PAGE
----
School District, Regina dealing with winter woes with unconventional makeup schedules

The School District and Regina have proposed different makeup schedules for students, teachers, and administrators. The focus behind the schedules is student-centered, officials say.

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School District, Regina dealing with winter woes with unconventional makeup schedules

The Iowa City Community School District sign is seen on Nov. 5, 2018

The Iowa City Community School District sign is seen on Nov. 5, 2018

Michael Guhin

The Iowa City Community School District sign is seen on Nov. 5, 2018

Michael Guhin

Michael Guhin

The Iowa City Community School District sign is seen on Nov. 5, 2018

Kinsey Phipps, News Reporter

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For a week and a half this school year, Iowa City students have been trapped in their homes, teachers unable to present lesson plans and administrators left to deal with Iowa’s winter woes.

The Iowa City School District and Regina have adapted to the missed classroom hours with unconventional makeup schedules.

Both the School District and Regina are required to be in class for 1,080 hours each academic year.

District officials spoke to students, teachers, and administrators to figure out the best course of action. They proposed a plan to make up missed class hours.

“Once we had that information, it was pretty clear what we needed to do to meet those needs,” School Superintendent Stephen Murley said.

Starting Feb. 18, 10 minutes were added to each school day, five in the morning and five at the end of the day, Murley said.

Class will be held April 26, a day previously marked as a “No School” day, and there will be a half day added toward the end of the school year, he said. All of this will contribute to the nine days lost by the School District because of winter weather.

The reason for the unconventional schedule is to cater to the needs of students, Murley said, specifically those in secondary education. Advanced Placement tests are held at the beginning of May, and students were concerned about being taught sufficient content before taking the exams.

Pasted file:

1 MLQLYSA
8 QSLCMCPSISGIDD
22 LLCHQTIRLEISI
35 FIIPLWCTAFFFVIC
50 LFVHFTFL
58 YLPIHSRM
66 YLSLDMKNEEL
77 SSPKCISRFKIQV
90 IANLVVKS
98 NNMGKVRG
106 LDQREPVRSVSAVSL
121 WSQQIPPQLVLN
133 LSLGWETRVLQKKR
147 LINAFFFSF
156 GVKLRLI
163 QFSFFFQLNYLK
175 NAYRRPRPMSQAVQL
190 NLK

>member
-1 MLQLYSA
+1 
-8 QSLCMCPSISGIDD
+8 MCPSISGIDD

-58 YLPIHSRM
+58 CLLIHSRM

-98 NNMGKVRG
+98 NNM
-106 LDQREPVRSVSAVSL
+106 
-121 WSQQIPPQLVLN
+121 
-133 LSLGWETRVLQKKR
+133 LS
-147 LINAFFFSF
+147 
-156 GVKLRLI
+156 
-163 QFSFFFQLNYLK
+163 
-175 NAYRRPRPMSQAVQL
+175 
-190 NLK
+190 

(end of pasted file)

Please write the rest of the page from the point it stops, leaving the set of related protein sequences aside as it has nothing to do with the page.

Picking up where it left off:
In addition, the School District operates in trimesters. Second trimester is losing instruction time, specifically for trimester-only courses at the high-school and junior-high level, he said. The School District has extended second trimester by two days.

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Different starting and finishing times complicate students’ schedules with extracurricular activities, jobs, and responsibilities, Murley said. However, Secondary administrators were positive they could make it work.

Nine weather-induced days off is more than Liberty High Principal Scott Kibby can remember taking in his entire career in education.

“One snow day is fun, but nine really messes with our routines, not just for the teachers but for the kids,” he said. “Your school is sort of like your family, and you get out of your routines to seeing that family.”

Another factor to take into consideration is graduation, Kibby said. The graduation date is fixed, and adding days to the end of the year does nothing to help seniors.

Regina, the only Catholic K-12 school in Iowa City, created a different plan to solve the 10 days its students, teachers, and administration missed.

Regina canceled two “No School” days previously scheduled for teacher meetings, and it added two additional days to the end of the year, junior/senior high Principal Glenn Plummer said.

Every Thursday, Regina holds class during one-hour early out time traditionally scheduled for staff meetings. This was a better option than adding 10 minutes to the day as the Iowa City School District did, Plummer said.

“It’s tough to get kids in the swing of things with irregular schedules,” he said. “It’s been a time-consuming and frustrating process.”

Despite the difference in schedules, administrators agree that they would like the winter woes to end.

“I hope it ends,” Murley said. “We have three more weeks before spring break, and I’m just hoping to get through.”

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